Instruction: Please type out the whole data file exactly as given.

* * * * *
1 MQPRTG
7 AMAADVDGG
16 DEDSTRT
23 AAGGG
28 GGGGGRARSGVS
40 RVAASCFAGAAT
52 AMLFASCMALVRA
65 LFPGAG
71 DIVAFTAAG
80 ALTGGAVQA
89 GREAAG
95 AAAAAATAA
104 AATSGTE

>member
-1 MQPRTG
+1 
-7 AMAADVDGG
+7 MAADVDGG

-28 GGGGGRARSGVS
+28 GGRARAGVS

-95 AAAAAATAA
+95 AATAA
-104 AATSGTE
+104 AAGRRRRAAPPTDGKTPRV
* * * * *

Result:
1 MQPRTG
7 AMAADVDGG
16 DEDSTRT
23 AAGGG
28 GGGGGRARSGVS
40 RVAASCFAGAAT
52 AMLFASCMALVRA
65 LFPGAG
71 DIVAFTAAG
80 ALTGGAVQA
89 GREAAG
95 AAAAAATAA
104 AATSGTE

>member
-1 MQPRTG
+1 
-7 AMAADVDGG
+7 MAADVDGG

-28 GGGGGRARSGVS
+28 GGRARAGVS

-95 AAAAAATAA
+95 AATAA
-104 AATSGTE
+104 AAGRRRRAAPPTDGKTPRV